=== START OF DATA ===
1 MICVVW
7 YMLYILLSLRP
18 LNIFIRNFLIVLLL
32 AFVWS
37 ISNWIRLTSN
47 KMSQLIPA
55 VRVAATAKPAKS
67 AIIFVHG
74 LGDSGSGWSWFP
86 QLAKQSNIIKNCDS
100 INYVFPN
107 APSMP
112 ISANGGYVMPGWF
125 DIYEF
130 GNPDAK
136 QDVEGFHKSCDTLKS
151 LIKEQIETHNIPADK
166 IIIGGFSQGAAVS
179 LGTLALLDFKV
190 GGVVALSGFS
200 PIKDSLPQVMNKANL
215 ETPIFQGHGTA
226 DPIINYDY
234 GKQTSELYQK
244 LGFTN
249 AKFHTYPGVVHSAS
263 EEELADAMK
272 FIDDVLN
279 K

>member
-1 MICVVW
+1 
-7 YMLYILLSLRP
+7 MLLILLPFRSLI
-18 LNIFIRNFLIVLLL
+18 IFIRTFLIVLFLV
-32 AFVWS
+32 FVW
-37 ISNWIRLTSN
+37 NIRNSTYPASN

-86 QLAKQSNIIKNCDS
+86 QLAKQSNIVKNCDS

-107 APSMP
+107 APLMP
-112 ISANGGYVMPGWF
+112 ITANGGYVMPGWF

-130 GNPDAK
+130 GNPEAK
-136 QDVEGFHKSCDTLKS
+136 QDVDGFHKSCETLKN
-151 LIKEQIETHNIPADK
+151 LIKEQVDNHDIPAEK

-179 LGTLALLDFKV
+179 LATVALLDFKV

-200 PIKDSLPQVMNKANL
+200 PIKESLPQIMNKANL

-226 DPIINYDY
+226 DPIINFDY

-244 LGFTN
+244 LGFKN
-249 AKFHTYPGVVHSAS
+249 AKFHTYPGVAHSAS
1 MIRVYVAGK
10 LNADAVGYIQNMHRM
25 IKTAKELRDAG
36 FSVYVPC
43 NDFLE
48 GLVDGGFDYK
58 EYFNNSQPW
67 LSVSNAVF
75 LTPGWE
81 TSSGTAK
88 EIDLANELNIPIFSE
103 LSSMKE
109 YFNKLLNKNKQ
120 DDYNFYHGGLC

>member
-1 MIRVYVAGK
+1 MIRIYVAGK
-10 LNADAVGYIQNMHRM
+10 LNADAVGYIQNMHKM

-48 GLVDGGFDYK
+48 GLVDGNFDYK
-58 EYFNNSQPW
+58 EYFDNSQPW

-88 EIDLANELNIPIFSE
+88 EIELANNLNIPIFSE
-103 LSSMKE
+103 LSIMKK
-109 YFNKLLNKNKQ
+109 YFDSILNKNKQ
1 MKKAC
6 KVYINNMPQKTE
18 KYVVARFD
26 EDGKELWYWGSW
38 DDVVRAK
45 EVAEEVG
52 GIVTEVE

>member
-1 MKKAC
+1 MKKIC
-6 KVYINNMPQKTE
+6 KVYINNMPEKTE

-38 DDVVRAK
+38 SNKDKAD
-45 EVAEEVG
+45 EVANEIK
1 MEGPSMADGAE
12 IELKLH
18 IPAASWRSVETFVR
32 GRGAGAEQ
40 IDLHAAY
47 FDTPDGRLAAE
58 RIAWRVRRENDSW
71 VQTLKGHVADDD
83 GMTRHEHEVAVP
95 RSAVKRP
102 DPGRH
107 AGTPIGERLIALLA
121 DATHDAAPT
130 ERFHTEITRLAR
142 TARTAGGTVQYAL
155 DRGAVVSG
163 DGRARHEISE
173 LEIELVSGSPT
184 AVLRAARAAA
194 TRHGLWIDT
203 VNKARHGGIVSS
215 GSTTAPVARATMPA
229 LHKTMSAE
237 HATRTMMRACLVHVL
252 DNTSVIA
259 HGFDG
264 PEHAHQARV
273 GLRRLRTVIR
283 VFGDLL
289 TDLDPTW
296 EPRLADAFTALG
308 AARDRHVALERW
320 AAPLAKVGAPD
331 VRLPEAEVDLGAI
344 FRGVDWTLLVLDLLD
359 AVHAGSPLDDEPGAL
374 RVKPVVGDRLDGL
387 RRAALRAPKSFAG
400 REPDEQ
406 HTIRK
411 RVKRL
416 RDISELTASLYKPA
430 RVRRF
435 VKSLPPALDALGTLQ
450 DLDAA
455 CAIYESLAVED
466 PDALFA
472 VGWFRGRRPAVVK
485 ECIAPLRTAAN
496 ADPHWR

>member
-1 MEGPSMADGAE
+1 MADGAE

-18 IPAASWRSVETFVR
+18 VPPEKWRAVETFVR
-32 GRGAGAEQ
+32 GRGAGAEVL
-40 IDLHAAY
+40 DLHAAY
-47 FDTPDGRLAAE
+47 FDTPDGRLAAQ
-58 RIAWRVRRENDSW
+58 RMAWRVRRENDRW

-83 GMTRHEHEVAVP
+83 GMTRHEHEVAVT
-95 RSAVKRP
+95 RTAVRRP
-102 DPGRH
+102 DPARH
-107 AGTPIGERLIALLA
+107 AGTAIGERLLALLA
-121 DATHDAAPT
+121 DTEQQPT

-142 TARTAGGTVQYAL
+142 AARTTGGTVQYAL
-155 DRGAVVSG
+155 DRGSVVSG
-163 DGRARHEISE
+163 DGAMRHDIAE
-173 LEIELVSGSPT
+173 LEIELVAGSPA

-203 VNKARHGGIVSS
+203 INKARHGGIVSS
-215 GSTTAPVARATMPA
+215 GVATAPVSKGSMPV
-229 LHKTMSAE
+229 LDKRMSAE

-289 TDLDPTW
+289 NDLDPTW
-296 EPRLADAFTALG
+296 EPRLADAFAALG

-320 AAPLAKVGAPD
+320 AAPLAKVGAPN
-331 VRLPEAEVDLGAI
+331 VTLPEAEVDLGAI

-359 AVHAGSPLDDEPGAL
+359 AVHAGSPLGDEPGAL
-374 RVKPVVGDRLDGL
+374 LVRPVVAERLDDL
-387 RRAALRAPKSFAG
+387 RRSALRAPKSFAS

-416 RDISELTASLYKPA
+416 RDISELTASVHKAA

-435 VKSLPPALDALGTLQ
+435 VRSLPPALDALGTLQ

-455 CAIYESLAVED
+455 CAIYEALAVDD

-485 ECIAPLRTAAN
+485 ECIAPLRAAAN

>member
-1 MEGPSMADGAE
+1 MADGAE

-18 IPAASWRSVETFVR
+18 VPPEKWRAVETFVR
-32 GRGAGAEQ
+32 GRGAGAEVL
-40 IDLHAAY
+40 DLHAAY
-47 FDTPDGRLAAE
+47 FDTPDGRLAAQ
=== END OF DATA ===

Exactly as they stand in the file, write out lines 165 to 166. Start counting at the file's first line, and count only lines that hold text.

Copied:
-40 IDLHAAY
+40 DLHAAY